She responded mostly by interrupting his questions to let him know that she has the right to be “pissed off” at the world’s current situation due to these idiots and morons. This is where her passion about the argument really shows. She was legitimately infuriated at these people just by talking about them and their beliefs and actions. The whole lecture, movie and all, was very interesting and eye opening. I learned a lot about the truth about fracking and also about the sort of battle between people like Ann McElhinney and environmentalists, which is currently raging on.
These distinctly visual elements pull the audience into Nicks mind and allow us to connect, and feel his panic and rising anxiety. Nick has
“I was looking for realism all the time”. This has been superbly done through a variety of cinematic techniques. The use of the shaky camera, and the camera following the actions and movements of the soldiers above and under water, really included the audience as if they were there, beside the soldiers and experiencing the horror and confusion of war. “I wanted to hit the sets much like a newsreel cameraman following soldiers into war”. The sounds of the heavy artillery, bombs exploding and screaming of the soldiers throughout the battle also add to the horror.
The filmmaker incorporates many suspense techniques in Eye contact. One of them being the cliffhanger at the end of the film which adds suspense by keeping the audience wondering what the fate of the main character will be. The film uses an abundance of camera angles to help contribute to the suspense. My favorite instance of this would be when the camera would zoom into the characters faces while also intensifying the music to add a dramatic effect. However, the part that created the most
Firstly, I would like to examine William's use of grammar and punctuation and how it is effective at creating dramatic tension. Throughout the scene I noticed the frequent use of exclamation marks in the dialogue. These are used to demonstrate when the characters were speaking loudly and with authority making other characters uneasy thus creating tension. “Naw! We gotta have odds!”, “Catch!”, “Bowling!” The exclamation marks suggest that Stanley often likes to make his point in a booming and confident manner.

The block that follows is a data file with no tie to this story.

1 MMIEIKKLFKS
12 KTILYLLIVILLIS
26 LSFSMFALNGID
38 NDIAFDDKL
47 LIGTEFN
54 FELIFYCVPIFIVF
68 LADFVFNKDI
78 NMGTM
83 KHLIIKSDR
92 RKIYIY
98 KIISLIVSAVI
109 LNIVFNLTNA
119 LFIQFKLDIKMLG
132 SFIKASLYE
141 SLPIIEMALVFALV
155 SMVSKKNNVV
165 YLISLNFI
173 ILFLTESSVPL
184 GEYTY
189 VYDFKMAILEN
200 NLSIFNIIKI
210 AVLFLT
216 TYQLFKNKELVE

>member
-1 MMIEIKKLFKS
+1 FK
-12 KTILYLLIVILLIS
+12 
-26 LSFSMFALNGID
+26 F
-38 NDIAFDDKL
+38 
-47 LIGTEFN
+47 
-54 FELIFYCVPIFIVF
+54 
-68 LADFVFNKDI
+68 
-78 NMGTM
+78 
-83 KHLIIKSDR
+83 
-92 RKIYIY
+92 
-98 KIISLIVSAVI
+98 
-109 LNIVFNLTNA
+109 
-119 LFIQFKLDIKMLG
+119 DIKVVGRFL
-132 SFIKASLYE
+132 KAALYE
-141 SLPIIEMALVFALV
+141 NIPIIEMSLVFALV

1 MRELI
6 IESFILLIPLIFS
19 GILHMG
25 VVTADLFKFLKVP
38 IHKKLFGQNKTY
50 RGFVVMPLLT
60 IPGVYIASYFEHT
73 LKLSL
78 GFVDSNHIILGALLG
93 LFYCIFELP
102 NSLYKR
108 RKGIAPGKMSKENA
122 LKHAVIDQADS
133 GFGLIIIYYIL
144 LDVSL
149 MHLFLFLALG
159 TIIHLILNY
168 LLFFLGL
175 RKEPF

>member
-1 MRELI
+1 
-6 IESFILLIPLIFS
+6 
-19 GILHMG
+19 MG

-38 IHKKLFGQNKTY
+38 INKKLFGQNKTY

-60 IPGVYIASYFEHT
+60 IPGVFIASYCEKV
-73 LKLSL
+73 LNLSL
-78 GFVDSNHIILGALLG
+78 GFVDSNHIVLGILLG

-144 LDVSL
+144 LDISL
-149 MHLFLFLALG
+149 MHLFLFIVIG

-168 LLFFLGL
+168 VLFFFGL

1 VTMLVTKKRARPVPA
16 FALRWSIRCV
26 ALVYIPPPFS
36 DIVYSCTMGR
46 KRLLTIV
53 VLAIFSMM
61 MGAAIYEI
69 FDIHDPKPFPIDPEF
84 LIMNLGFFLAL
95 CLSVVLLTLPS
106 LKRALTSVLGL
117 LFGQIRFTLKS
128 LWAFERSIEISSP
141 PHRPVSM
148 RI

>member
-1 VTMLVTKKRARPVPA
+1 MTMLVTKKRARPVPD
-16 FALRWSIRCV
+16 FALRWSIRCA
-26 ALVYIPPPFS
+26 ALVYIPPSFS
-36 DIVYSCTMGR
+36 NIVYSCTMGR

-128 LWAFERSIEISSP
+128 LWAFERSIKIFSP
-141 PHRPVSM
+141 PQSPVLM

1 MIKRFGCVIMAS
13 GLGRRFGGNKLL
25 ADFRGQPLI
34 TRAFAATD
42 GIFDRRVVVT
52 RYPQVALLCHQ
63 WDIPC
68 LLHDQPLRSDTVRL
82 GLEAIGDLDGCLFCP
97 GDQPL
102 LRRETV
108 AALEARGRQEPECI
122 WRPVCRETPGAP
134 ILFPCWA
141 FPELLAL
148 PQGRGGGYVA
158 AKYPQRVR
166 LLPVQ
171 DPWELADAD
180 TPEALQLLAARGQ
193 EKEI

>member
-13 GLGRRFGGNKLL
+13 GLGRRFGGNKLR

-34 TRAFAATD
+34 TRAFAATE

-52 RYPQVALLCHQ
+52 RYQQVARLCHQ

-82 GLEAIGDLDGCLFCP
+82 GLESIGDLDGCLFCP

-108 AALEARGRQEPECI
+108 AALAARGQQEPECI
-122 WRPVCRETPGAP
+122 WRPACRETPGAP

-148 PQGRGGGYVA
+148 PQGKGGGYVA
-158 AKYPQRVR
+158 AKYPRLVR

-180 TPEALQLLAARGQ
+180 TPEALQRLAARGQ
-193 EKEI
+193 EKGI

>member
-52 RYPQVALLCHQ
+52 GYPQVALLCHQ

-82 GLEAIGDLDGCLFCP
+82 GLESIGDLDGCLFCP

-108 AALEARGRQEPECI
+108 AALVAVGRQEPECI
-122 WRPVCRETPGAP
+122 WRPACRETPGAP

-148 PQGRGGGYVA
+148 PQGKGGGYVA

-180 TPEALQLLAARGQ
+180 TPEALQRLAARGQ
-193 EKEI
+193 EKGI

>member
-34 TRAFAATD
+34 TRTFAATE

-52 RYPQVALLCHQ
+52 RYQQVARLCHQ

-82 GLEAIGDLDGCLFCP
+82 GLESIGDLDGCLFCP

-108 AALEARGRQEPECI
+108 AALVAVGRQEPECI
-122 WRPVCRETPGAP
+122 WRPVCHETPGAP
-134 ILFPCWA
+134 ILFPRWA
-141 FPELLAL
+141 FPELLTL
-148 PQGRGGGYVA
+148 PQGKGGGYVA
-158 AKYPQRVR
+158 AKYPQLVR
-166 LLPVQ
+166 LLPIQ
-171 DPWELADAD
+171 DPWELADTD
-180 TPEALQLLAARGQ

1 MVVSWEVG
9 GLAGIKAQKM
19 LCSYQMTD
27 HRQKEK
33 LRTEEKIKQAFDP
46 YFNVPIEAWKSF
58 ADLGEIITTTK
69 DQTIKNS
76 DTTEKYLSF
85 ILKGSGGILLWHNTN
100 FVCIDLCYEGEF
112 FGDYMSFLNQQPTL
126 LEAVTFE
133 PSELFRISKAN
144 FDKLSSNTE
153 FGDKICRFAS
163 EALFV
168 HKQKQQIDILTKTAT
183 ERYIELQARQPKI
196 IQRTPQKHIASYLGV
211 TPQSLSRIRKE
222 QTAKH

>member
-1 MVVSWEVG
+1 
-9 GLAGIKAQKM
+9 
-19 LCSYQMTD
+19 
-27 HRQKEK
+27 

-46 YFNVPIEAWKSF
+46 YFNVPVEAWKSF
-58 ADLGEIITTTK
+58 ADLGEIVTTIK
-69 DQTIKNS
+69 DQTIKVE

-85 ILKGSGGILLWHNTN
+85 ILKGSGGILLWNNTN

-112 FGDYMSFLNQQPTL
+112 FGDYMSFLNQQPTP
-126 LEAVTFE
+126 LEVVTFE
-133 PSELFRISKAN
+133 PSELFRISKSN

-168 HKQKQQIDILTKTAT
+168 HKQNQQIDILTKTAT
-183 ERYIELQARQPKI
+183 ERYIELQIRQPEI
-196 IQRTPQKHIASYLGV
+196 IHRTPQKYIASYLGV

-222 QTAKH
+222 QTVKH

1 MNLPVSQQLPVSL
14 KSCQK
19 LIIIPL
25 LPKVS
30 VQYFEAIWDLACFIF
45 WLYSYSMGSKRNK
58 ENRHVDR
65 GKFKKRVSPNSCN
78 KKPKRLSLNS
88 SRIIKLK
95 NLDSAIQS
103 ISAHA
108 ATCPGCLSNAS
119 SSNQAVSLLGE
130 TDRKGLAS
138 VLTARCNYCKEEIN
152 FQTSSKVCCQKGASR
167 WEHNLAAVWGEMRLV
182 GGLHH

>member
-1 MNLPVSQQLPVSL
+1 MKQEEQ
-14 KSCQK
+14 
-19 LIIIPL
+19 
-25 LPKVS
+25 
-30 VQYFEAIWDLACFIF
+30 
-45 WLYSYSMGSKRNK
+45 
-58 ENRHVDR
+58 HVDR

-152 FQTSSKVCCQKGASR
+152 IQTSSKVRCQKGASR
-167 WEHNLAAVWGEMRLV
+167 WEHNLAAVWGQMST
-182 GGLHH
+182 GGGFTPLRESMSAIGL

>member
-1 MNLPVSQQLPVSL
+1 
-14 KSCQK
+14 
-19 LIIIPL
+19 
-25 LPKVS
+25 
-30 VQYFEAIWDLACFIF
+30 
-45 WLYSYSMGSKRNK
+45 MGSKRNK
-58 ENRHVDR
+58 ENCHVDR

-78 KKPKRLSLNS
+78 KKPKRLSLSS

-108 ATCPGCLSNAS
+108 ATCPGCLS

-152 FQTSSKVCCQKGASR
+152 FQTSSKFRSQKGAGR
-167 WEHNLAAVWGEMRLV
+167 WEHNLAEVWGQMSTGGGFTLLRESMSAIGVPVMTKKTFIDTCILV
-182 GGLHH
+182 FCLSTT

The Sixth Sense M. Night Shyamalans “The Sixth Sense” is a suspense film that is about a child with a special, but scary gift to see things others can’t. With the clues given, you can tell this movie will have some heart racing parts and parts that will make you tear up. With symbols and clues throughout the film you really have to pay attention to what is going on so you can know what is going to happen later on. In the opening credits the tone in the music is a minor key, which portrays a kind of sadness and then switches over horror as “The Sixth Sense” appears in the credits. The credits at the beginning of the film kind of manifest onto the screen in a ghost like way, to show the movie will be scary.